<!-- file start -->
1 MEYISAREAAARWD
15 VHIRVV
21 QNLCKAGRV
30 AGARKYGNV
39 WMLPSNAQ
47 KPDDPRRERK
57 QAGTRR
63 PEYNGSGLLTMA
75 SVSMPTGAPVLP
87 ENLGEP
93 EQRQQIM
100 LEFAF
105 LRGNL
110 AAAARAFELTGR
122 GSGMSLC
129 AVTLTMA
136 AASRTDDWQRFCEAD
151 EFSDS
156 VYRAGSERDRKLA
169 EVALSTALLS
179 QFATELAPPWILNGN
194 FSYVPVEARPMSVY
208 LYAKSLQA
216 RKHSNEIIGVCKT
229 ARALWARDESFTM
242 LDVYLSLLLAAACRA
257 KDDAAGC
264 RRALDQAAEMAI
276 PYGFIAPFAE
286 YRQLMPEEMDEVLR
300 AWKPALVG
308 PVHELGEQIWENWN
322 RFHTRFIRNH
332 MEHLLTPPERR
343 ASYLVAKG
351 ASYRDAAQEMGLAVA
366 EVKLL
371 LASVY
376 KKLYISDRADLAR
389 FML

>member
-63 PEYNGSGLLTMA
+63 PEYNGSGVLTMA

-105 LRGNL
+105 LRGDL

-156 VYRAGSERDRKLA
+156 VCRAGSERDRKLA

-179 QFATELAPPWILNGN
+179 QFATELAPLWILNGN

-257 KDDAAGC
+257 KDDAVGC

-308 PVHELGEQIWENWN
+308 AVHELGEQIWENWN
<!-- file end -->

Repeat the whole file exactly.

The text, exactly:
1 MEYISAREAAARWD
15 VHIRVV
21 QNLCKAGRV
30 AGARKYGNV
39 WMLPSNAQ
47 KPDDPRRERK
57 QAGTRR
63 PEYNGSGLLTMA
75 SVSMPTGAPVLP
87 ENLGEP
93 EQRQQIM
100 LEFAF
105 LRGNL
110 AAAARAFELTGR
122 GSGMSLC
129 AVTLTMA
136 AASRTDDWQRFCEAD
151 EFSDS
156 VYRAGSERDRKLA
169 EVALSTALLS
179 QFATELAPPWILNGN
194 FSYVPVEARPMSVY
208 LYAKSLQA
216 RKHSNEIIGVCKT
229 ARALWARDESFTM
242 LDVYLSLLLAAACRA
257 KDDAAGC
264 RRALDQAAEMAI
276 PYGFIAPFAE
286 YRQLMPEEMDEVLR
300 AWKPALVG
308 PVHELGEQIWENWN
322 RFHTRFIRNH
332 MEHLLTPPERR
343 ASYLVAKG
351 ASYRDAAQEMGLAVA
366 EVKLL
371 LASVY
376 KKLYISDRADLAR
389 FML

>member
-63 PEYNGSGLLTMA
+63 PEYNGSGVLTMA

-105 LRGNL
+105 LRGDL

-156 VYRAGSERDRKLA
+156 VCRAGSERDRKLA

-179 QFATELAPPWILNGN
+179 QFATELAPLWILNGN

-257 KDDAAGC
+257 KDDAVGC

-308 PVHELGEQIWENWN
+308 AVHELGEQIWENWN